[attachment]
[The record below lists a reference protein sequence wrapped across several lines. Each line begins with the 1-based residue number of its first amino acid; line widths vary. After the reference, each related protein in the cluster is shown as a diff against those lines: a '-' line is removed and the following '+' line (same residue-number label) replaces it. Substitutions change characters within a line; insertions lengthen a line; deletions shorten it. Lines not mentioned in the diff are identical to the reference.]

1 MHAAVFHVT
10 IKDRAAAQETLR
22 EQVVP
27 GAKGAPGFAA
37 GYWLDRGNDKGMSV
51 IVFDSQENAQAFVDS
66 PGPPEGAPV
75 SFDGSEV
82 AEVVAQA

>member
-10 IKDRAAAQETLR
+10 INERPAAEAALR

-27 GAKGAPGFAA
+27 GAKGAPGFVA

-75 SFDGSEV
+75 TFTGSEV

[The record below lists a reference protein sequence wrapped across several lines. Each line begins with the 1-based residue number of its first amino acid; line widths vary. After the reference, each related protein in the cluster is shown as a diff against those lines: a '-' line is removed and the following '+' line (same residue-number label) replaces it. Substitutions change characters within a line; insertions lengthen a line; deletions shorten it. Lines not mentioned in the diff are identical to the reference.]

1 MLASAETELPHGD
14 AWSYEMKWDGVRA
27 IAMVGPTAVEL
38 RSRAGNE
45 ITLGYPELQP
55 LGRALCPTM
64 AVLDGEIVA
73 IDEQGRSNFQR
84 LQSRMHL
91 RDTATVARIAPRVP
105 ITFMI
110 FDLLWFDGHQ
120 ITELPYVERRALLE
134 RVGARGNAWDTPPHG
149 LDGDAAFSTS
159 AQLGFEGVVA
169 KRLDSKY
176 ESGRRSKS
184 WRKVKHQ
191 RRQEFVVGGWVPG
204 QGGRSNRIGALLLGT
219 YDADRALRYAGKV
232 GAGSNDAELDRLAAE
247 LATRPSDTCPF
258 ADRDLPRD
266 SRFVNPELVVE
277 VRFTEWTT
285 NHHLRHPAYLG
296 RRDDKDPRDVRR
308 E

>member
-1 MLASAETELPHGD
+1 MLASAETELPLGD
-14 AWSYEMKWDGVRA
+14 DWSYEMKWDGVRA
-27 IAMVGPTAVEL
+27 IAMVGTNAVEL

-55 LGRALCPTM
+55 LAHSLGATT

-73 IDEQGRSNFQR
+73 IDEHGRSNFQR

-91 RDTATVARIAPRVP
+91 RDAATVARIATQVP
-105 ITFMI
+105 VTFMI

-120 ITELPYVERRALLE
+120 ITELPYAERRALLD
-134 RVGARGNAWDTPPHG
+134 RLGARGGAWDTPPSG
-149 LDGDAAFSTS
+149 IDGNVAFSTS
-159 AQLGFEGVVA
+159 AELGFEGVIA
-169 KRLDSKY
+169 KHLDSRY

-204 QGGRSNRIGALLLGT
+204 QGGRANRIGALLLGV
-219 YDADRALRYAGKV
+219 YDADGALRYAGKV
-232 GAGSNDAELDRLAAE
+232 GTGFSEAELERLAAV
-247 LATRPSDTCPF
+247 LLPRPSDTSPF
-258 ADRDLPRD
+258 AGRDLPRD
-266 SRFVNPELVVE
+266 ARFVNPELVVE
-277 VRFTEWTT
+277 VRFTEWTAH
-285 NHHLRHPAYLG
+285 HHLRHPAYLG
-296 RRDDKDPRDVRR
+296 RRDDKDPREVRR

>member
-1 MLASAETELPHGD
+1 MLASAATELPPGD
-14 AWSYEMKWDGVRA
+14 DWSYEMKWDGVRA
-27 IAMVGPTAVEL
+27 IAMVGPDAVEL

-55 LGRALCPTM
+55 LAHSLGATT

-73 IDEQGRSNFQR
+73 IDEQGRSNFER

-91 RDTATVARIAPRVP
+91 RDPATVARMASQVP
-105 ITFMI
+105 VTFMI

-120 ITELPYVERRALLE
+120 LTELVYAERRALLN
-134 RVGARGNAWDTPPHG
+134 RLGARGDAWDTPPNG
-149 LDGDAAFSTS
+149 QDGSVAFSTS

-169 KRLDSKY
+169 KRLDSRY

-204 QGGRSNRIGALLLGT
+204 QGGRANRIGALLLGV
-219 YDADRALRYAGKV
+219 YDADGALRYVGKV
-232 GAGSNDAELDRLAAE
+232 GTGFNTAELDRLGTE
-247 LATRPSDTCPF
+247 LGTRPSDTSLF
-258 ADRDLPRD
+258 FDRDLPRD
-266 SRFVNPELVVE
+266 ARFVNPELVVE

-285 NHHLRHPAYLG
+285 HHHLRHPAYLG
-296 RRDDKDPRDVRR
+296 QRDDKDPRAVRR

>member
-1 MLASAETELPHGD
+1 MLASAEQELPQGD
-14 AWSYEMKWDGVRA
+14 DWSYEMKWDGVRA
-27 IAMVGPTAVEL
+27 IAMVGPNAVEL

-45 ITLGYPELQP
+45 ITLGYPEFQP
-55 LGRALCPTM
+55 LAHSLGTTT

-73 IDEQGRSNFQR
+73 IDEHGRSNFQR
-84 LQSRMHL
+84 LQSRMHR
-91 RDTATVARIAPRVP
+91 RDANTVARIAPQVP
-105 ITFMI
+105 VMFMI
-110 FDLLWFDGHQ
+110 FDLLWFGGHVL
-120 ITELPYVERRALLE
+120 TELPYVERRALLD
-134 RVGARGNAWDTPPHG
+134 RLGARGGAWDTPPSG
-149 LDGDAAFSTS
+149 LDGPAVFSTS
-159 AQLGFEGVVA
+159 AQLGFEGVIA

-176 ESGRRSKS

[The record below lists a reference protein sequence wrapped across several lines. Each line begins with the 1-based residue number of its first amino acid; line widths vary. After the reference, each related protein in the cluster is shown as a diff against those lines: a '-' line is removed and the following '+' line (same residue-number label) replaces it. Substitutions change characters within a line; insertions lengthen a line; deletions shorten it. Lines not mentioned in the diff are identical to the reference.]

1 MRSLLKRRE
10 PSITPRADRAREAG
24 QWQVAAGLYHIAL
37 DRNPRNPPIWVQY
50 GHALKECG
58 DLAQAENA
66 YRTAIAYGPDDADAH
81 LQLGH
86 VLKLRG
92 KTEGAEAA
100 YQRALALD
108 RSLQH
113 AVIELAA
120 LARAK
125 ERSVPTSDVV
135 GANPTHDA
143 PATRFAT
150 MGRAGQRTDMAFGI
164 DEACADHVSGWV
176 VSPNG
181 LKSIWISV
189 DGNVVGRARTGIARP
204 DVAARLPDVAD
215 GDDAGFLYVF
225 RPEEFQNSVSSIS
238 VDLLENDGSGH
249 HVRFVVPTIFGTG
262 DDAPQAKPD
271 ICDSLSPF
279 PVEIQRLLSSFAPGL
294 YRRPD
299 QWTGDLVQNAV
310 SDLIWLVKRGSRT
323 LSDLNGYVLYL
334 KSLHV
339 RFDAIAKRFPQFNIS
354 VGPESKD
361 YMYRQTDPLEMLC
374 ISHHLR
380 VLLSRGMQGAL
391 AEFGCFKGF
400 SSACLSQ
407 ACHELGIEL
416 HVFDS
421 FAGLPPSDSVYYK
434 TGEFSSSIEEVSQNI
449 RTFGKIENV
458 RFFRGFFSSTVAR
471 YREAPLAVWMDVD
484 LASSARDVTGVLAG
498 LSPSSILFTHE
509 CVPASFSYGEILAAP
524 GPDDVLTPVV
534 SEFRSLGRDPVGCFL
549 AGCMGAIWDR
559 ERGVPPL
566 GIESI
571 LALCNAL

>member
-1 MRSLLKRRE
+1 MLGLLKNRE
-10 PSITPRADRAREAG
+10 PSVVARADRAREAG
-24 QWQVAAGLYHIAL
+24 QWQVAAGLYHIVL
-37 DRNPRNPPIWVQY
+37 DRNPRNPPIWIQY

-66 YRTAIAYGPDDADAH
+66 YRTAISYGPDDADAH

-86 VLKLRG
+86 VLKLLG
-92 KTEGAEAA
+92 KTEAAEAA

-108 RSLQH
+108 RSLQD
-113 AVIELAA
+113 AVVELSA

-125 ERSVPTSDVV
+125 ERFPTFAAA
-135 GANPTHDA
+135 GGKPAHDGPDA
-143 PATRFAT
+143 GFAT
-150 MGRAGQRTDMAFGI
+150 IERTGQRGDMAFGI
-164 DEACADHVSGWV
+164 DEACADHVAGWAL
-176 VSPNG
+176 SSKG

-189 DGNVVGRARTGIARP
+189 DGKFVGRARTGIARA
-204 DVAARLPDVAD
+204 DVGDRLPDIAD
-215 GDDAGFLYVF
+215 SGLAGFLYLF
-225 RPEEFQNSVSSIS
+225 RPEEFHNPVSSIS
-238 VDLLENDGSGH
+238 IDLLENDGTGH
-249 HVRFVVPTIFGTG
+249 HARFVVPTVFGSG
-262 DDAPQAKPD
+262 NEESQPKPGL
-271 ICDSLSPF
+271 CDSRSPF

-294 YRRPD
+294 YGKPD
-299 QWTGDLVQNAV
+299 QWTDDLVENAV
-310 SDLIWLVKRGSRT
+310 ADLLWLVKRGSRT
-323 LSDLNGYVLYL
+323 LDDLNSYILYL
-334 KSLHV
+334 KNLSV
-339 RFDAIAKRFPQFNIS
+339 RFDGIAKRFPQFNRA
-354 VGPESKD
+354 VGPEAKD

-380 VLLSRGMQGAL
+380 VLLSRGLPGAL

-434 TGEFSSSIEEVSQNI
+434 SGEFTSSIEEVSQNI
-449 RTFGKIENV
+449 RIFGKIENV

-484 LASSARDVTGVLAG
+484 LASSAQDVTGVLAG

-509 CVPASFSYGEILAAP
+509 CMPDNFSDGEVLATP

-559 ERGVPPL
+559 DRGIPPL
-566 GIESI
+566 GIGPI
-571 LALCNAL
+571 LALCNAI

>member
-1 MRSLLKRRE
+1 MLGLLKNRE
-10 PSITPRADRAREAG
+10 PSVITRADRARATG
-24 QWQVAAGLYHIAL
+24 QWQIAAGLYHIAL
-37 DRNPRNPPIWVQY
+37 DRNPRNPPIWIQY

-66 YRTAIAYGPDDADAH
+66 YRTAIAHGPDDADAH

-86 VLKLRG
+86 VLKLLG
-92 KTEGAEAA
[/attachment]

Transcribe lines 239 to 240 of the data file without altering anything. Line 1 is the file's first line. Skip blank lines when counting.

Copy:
-125 ERSVPTSDVV
+125 ERFPTFAAA